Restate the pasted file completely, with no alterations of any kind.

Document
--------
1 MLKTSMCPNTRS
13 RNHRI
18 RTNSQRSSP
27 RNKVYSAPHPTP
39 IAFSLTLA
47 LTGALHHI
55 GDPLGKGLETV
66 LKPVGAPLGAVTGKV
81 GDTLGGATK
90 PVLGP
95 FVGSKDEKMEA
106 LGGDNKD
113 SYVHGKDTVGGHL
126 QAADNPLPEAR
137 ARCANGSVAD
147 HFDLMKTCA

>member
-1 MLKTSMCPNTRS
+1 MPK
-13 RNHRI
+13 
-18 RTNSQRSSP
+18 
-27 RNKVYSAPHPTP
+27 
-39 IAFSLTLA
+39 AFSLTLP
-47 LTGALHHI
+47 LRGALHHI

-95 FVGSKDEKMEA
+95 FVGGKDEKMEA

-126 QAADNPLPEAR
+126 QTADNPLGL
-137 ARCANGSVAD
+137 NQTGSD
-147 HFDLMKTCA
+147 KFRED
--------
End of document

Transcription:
1 MLKTSMCPNTRS
13 RNHRI
18 RTNSQRSSP
27 RNKVYSAPHPTP
39 IAFSLTLA
47 LTGALHHI
55 GDPLGKGLETV
66 LKPVGAPLGAVTGKV
81 GDTLGGATK
90 PVLGP
95 FVGSKDEKMEA
106 LGGDNKD
113 SYVHGKDTVGGHL
126 QAADNPLPEAR
137 ARCANGSVAD
147 HFDLMKTCA

>member
-1 MLKTSMCPNTRS
+1 MPK
-13 RNHRI
+13 
-18 RTNSQRSSP
+18 
-27 RNKVYSAPHPTP
+27 
-39 IAFSLTLA
+39 AFSLTLP
-47 LTGALHHI
+47 LRGALHHI

-95 FVGSKDEKMEA
+95 FVGGKDEKMEA

-126 QAADNPLPEAR
+126 QTADNPLGL
-137 ARCANGSVAD
+137 NQTGSD
-147 HFDLMKTCA
+147 KFRED